With or without a course, the number of people who get a second camera-issued speeding ticket generally plummets, according to DOT. Speeding at fixed-camera locations dropped 71.5 percent after the city completed the installation of at least one camera in all 750 school zones by June, 2020, and injuries dropped by 16.9 percent. And two-thirds of vehicles that received a speed camera violation in 2019 did not receive another within the calendar year, according to DOT.
The 40-percent success rate touted by Berman can be seen another way: it means that the course does not have a lasting impact on 60 percent of the people who complete it. Lander said he knew that the course would not provide a fix-all approach. It’s just one piece of a street safety puzzle that must include better design and some NYPD enforcement.
“I think there will be good evidence that the course will lead to meaningful behavior change for some people. It’s not as rigorous as what we need. A 40-percent drop in recidivism is good, but then, by itself, clearly that would leave 60 percent of people for whom the course did not lead them to change their behavior,” he said. “We never tried to hold out DVAP as a comprehensive panacea, but more like one important step forward.”
A small step. The Dangerous Vehicle Abatement Program does not account for how to deal with drivers who are forced into the program, but then do not reform their reckless driving, though Lander says the law could later be scaled-up — at a later date — to include new sanctions such as automatic vehicle under some circumstances. And a spokesperson for DOT said that a driver forced to take the course because of flagrant disregard for the law could be sent back to class if there are additional infractions — though the agency declined to specify how many infractions would trigger a re-do.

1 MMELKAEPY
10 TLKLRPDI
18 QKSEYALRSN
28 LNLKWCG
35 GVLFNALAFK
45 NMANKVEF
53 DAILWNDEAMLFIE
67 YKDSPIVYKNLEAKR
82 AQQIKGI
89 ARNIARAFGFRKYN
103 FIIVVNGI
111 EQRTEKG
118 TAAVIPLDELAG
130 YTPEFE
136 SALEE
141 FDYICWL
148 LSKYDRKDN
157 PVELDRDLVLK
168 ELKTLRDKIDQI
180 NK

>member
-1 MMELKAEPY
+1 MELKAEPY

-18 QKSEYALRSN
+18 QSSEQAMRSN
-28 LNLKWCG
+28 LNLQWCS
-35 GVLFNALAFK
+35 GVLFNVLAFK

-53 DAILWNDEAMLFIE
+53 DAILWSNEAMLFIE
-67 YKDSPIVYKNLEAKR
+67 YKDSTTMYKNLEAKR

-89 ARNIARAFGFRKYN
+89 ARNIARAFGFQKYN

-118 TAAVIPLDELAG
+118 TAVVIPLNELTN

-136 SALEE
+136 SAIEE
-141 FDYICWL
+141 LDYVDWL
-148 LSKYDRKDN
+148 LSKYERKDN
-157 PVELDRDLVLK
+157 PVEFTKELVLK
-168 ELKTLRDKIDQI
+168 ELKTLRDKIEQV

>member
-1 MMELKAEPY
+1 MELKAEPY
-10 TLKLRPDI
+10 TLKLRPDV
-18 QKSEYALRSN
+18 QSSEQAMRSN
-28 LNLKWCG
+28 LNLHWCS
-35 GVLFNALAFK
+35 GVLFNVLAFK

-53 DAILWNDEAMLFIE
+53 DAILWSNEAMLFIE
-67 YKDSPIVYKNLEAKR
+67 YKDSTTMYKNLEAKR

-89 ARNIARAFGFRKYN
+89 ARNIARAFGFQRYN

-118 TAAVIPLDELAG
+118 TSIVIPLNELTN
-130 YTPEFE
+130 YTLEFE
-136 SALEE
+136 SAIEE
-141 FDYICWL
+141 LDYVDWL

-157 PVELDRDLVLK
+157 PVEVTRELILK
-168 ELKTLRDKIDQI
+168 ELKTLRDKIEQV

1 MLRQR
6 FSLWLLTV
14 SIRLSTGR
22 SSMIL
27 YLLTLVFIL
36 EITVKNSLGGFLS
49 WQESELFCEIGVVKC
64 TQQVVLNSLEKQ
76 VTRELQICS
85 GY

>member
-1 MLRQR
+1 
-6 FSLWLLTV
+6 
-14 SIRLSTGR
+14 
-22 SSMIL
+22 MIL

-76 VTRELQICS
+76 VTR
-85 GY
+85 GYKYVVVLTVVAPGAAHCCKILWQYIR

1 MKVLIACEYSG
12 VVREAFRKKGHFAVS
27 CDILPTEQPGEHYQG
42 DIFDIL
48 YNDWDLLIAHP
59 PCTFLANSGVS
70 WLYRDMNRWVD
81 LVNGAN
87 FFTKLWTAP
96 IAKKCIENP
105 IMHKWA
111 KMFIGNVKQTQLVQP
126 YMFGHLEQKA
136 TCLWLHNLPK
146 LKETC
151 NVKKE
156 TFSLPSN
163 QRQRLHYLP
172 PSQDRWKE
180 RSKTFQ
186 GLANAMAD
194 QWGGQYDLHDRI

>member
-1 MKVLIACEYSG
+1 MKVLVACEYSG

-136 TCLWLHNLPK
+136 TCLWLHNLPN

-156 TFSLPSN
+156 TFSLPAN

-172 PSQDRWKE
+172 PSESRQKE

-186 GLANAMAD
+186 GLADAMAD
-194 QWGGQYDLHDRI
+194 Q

And the fact remains: program specifics, including how long the courses will be and what they will consist of, have not yet been worked out, according to DOT and Lander.
“The plan is to get it up and running first, and start to learn the impact,” said Lander, who concedes that the city needs “a more comprehensive framework for combating repeat reckless driving.”
“I don’t think [Mott’s recklessness after taking the course] tells us it is unnecessary; it tells us that we need to get a good deal more thoughtful and sophisticated than we are.”
And while the program is still weeks away from starting, so far at least 2,000 drivers have already met the threshold for requiring the safety course, having been caught by city speed cameras 15 times or on red-light cameras five times in any 12-month period, Streetsblog has reported.
Activists agree that the flaws in the DVAP program show the folly in hoping that one program alone can rein in reckless drivers when generations of city, state and federal leadership has failed to do so. So in addition to the program, the city must similarly work to reclaim the roads from cars, and give streets back to the people.
“Driver accountability programs are effective tools to make streets safe and reduce repeat offenses by reckless drivers,” said Marco Conner DiAquoi of Transportation Alternatives. “But, Vision Zero has always required a safe systems approach. No one policy prevents every crash. This case shows a need for greater accountability – including potential vehicle seizure – if driver behavior does not change. But we still believe that a significant expansion of street redesigns are the best way to slow down drivers and prevent traffic violence.”
The mother of 12-year-old Sammy Cohen Eckstein, who was killed by a reckless driver in 2013, agreed, saying that repeat offenders like Mott must immediately be stopped from getting back behind the wheel.